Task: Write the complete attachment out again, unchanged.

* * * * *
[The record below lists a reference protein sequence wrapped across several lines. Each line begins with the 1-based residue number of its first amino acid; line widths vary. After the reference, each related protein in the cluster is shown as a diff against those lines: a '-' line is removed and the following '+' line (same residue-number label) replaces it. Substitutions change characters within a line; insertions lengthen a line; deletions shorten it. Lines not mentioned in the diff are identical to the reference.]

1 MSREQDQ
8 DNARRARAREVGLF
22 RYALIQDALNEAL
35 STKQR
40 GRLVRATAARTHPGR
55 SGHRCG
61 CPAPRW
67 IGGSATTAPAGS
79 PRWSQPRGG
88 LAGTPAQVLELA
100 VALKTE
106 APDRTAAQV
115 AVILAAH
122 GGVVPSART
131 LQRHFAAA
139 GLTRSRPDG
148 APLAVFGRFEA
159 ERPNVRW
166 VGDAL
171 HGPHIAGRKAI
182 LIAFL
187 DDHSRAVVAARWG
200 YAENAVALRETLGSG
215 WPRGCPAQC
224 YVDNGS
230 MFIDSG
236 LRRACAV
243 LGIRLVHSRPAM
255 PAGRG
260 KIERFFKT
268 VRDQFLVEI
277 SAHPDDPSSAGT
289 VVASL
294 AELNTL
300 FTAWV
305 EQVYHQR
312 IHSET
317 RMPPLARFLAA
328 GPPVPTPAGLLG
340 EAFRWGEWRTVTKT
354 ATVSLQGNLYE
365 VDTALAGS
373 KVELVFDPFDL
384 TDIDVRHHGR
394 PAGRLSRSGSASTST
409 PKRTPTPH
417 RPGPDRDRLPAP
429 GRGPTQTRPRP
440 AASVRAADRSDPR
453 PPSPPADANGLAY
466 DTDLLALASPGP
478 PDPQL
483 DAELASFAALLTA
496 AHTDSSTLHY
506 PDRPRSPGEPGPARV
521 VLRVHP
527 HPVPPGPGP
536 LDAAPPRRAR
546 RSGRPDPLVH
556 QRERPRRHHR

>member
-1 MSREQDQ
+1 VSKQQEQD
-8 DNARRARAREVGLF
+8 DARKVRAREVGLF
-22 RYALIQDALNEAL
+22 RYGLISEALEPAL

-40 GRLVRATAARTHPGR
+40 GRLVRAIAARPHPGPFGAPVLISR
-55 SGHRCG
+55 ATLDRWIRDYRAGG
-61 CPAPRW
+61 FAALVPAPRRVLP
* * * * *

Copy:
[The record below lists a reference protein sequence wrapped across several lines. Each line begins with the 1-based residue number of its first amino acid; line widths vary. After the reference, each related protein in the cluster is shown as a diff against those lines: a '-' line is removed and the following '+' line (same residue-number label) replaces it. Substitutions change characters within a line; insertions lengthen a line; deletions shorten it. Lines not mentioned in the diff are identical to the reference.]

1 MSREQDQ
8 DNARRARAREVGLF
22 RYALIQDALNEAL
35 STKQR
40 GRLVRATAARTHPGR
55 SGHRCG
61 CPAPRW
67 IGGSATTAPAGS
79 PRWSQPRGG
88 LAGTPAQVLELA
100 VALKTE
106 APDRTAAQV
115 AVILAAH
122 GGVVPSART
131 LQRHFAAA
139 GLTRSRPDG
148 APLAVFGRFEA
159 ERPNVRW
166 VGDAL
171 HGPHIAGRKAI
182 LIAFL
187 DDHSRAVVAARWG
200 YAENAVALRETLGSG
215 WPRGCPAQC
224 YVDNGS
230 MFIDSG
236 LRRACAV
243 LGIRLVHSRPAM
255 PAGRG
260 KIERFFKT
268 VRDQFLVEI
277 SAHPDDPSSAGT
289 VVASL
294 AELNTL
300 FTAWV
305 EQVYHQR
312 IHSET
317 RMPPLARFLAA
328 GPPVPTPAGLLG
340 EAFRWGEWRTVTKT
354 ATVSLQGNLYE
365 VDTALAGS
373 KVELVFDPFDL
384 TDIDVRHHGR
394 PAGRLSRSGSASTST
409 PKRTPTPH
417 RPGPDRDRLPAP
429 GRGPTQTRPRP
440 AASVRAADRSDPR
453 PPSPPADANGLAY
466 DTDLLALASPGP
478 PDPQL
483 DAELASFAALLTA
496 AHTDSSTLHY
506 PDRPRSPGEPGPARV
521 VLRVHP
527 HPVPPGPGP
536 LDAAPPRRAR
546 RSGRPDPLVH
556 QRERPRRHHR

>member
-1 MSREQDQ
+1 VSKQQEQD
-8 DNARRARAREVGLF
+8 DARKVRAREVGLF
-22 RYALIQDALNEAL
+22 RYGLISEALEPAL

-40 GRLVRATAARTHPGR
+40 GRLVRAIAARPHPGPFGAPVLISR
-55 SGHRCG
+55 ATLDRWIRDYRAGG
-61 CPAPRW
+61 FAALVPAPRRVLP